2016 Bonneville Summary
CMR Bonneville is home to two Land speed record cars owned and built by Reg Cook from the team’s workshop in South Auckland.
With 5 current land speed records under their belt, the team are not content to rest on their laurels, and are prepping both cars to go even faster.
COOKIE is getting fitted with a Synergy 2L V8 engine that is packing around 400bhp (naturally aspirated!) and will be pushing over 200mph next trip to the salt. This means some safety upgrades are required, 5 stud hubs and a stabiliser wing, plus bigger fire extinguishers.
WAIRUA is getting the same engine and will only need a few minor body mods before the next salt excursion.
Most interesting is that 2 cars isn’t enough, and the team are designing and preparing to build the 2nd streamliner.
In our modern 10,000 sq workshop we have our own fabricating facilities, engine dyno, cylinder head/gas ow testing rig and much more.
CMR Bonneville is the team created to bring together like minded individuals that want to go out into the world of Motorsport and show what kiwis are capable of.
It’s the evolution of Reg Cook’s Cook Motor Racing business, and the cars are built and owned by Reg from his South Auckland Workshop.
The design and build is a collaborative programme with many great minds working together to find the best possible solutions to the challenges of building the world’s fastest cars.
There is a programme in front of the team that will look to take on multiple world records over the next 5-6 years.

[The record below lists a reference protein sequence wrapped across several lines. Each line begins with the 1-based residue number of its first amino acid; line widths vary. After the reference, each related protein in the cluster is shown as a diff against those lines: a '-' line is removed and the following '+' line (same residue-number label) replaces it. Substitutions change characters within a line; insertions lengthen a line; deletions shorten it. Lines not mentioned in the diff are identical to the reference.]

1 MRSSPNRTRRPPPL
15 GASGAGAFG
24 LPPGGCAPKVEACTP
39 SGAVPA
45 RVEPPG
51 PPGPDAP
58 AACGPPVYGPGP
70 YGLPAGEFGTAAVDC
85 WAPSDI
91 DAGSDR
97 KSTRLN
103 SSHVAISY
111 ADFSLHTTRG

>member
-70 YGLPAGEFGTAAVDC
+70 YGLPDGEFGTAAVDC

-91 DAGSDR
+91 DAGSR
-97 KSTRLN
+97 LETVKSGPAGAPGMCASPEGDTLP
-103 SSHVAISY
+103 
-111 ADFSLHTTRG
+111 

The team truly hope that this occurs at Bonneville as it is a very special place. However with the sustainability of the salt a constant challenge other venues around the world may become hunting grounds.
At the heart of the team are several key values.
- That we all work towards a result for the team and we succeed together.
- We don’t fail – we only learn what we can do differently next time.
- Being part of the team means being prepared to sacrifice spare time to be involved.
- We consider all the options, and quite often step WAY outside the square to find the next level of performance.
- All of the good ideas in this world aren’t always in the minds in the room.
The long standing Bonneville crew include Reg Cook, his daughter Louise, friends Peter Merrie and Richard Paterson and Fabricator David Lunny who have all been to Bonneville in both 2011 and 2016.
In addition there are a huge number of people from New Zealand and Overseas that support the development, preparation and racing of the car at home and while over on the salt.
They include as an indicative list that went to Bonneville in 2016:
Steve Davies, Mark Ballantyne, Helen Magee, Dwight Scott, Rob Murphy, Bruce James, Anthony Burrows, Roger Ellingham, Angus Fogg, Roger McGarry, Nathan Pilcher, Brent Gordon, Heather Spurle, Trev Saran
Plus Our Fabrication partner Richard Mason from Mason Tooling and V8 Engine Builder Simon Longdill from Synergy V8
Bonneville success doesn’t just happen. There is a huge amount of effort that goes into ensuring the cars are ready and weekend working bees are a critical part of the team’s timeline.